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Somersault jump in freestyle skiing
|Highest governing body||International Ski Federation|
|Olympic||1988 as demonstration event; regular competition since 1992|
Aerial skiing was developed in about 1950 by Olympic gold medalist Stein Eriksen. The International Ski Federation (FIS) recognized freestyle as a sport in 1979 and brought in new regulations regarding certification of athletes and jump techniques in an effort to curb the dangerous elements of the competitions. The first World Cup series was staged in 1980 and the first FIS Freestyle World Ski Championships took place in 1986 in Tignes, France. Freestyle skiing was a demonstration event at the 1988 Winter Olympics in Calgary. Mogul skiing was added as an official medal event at the 1992 Winter Olympics in Albertville, and the aerials event was added for the 1994 Winter Olympics in Lillehammer.
Forms of freestyle skiing
Aerialists ski off 2-4 meter jumps, that propel them up to 6 meters in the air (which can be up to 20 meters above the landing height, given the landing slope). Once in the air, aerialists perform multiple flips and twists before landing on a 34 to 39-degree inclined landing hill about 30 meters in length. The top male aerialists can currently perform triple back flips with up to four or five twists.
Aerial skiing is a judged sport, and competitors receive a score based on jump takeoff (20%), jump form (50%) and landing (30%). A degree of difficulty (DD) is then factored in for a total score. Skiers are judged on a cumulative score of two jumps. These scores do not generally carry over to the next round.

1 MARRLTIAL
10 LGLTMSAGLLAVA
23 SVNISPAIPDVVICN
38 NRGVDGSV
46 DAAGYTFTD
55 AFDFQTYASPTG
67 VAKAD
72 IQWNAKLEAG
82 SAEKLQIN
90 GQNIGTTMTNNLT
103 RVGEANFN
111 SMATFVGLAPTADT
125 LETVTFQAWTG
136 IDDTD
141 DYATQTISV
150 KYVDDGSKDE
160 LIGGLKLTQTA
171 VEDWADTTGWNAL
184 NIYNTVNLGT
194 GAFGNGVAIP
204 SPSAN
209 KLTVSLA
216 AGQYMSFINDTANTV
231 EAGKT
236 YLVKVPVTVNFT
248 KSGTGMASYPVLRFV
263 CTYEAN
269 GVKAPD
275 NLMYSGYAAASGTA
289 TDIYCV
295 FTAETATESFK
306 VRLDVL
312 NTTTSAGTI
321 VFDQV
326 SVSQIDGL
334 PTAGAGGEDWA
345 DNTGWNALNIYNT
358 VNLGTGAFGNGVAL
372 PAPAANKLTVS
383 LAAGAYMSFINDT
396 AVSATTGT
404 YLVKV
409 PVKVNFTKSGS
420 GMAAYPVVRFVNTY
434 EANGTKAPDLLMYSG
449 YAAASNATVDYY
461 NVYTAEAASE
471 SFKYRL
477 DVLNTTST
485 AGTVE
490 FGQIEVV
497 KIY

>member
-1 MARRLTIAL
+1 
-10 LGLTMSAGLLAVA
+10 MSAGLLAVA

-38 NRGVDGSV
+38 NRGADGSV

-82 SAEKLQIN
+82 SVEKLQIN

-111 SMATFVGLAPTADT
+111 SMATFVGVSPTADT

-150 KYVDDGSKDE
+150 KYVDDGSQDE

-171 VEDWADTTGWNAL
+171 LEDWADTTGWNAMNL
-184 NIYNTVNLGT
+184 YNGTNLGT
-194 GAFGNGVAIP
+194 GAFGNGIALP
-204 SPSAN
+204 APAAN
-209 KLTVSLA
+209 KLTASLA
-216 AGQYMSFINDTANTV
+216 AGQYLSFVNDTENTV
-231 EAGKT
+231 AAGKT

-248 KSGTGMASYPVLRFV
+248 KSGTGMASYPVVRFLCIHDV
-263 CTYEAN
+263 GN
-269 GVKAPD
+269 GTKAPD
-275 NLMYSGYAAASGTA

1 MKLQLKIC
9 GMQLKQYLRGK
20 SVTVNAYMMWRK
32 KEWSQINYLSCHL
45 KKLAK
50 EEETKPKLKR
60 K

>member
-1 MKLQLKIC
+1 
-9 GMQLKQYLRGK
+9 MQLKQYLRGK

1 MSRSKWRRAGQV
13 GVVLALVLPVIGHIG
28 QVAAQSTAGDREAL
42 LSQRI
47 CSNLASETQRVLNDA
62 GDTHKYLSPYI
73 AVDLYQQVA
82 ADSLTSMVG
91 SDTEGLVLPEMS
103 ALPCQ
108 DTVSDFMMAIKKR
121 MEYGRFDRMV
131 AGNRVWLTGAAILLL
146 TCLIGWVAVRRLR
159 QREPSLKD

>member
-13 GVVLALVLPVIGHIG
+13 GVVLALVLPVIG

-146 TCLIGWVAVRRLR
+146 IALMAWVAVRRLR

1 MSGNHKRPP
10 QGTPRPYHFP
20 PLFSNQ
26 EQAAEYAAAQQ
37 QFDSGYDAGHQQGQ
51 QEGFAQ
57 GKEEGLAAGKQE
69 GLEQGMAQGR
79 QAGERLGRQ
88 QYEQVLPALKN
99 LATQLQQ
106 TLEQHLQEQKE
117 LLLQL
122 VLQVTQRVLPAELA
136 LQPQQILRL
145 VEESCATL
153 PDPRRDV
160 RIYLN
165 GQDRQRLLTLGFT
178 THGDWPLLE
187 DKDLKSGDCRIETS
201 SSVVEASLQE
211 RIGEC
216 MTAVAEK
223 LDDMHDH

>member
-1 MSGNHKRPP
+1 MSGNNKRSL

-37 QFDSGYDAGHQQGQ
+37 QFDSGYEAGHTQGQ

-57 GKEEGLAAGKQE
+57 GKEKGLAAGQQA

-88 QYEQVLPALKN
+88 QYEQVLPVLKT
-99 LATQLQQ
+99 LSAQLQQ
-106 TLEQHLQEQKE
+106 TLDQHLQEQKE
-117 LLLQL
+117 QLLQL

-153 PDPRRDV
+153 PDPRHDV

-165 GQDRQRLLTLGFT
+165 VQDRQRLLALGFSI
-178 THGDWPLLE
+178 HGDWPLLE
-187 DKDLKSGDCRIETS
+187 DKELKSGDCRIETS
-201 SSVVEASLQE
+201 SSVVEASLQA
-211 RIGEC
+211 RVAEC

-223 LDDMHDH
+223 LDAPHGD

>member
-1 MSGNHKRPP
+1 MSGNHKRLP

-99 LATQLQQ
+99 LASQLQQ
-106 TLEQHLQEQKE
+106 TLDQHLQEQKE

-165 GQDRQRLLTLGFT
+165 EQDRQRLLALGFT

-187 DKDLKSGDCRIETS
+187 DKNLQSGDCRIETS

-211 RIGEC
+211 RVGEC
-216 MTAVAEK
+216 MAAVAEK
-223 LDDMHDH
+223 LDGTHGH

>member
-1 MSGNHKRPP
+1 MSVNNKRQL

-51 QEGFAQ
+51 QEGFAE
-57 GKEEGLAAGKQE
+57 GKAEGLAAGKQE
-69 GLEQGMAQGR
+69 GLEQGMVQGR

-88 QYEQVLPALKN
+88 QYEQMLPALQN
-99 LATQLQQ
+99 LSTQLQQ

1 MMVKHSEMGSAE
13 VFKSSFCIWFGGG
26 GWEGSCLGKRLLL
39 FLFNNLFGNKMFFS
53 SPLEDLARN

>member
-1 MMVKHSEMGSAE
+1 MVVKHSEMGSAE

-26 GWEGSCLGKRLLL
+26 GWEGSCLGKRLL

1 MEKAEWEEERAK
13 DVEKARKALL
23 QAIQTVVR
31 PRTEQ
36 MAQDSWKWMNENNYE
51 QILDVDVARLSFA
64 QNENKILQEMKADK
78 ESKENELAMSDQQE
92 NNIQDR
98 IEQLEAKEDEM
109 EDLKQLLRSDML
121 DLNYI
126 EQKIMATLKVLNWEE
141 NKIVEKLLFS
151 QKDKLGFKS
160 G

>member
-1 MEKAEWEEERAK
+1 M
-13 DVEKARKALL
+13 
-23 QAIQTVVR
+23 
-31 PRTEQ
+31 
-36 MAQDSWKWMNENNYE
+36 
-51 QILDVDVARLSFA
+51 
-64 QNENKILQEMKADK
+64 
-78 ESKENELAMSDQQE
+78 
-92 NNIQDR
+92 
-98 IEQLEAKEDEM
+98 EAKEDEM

Aerialists train for their jumping maneuvers during the summer months by skiing on specially constructed Water Ramps for Freestyle Skiing & Snowboarding and landing in a large swimming pool. An example of this is the Utah Olympic Park training facility. A water ramp consists of a wooden ramp covered with a special plastic mat that when lubricated with sprinklers allows an athlete to ski down the ramp towards a jump. The skier then skis off the wooden jump and lands safely in a large swimming pool. A burst of air is sent up from the bottom of the pool just before landing to break up the surface tension of the water, thus softening the impact of the landing. Skiers sometimes reinforce the skis that they use for water-ramping with 6mm of fiberglass or cut holes in the front and back in order to soften the impact when landing properly on their skis.
Summer training also includes training on trampolines, diving boards, and other acrobatic or gymnastic training apparatuses.
Moguls are a series of bumps on a trail formed when skiers push the snow into mounds or piles as they execute short-radius turns.
Ski cross is based on the snowboarding boardercross. Despite it being a timed racing event, it is often considered part of freestyle skiing because it incorporates terrain features traditionally found in freestyle.
|Wikimedia Commons has media related to Freestyle skiing.|
- wiki.fis-ski.com - The resource of information and knowledge on Freestyle Skiing, Ski Jumping, FIS World Ski Championships, FIS Leaders Seminar, FIS Ladies Seminar
- fisfreestyle.com FIS Freestyle News, Calendar, Rules and Results
- www.freestyleski.com - The official site of the Canadian Freestyle Ski Association. Your source for moguls, aerials, halfpipe and slopestyle skiing in Canada.
- History of Freestyle - The history of freestyle skiing.
- Freestyle Ski Disciplines - Freestyle skiing disciplines explained.
- Digital Freestyle Skiing Digital Media Thesis project for Masters, multiple freestyle skiing videos of competitions from 1980's-2000's - moguls, aerials, ballet
- www.mogulskiing.net – Mogul skiing's online home. Technique guide, misconceptions debunked, tips from pros, photos, video, equipment reviews, mogul-specific ski area reviews, news, forums and discussion group, US Freestyle Team info, etc.
- Mogul skiing tutorials & videos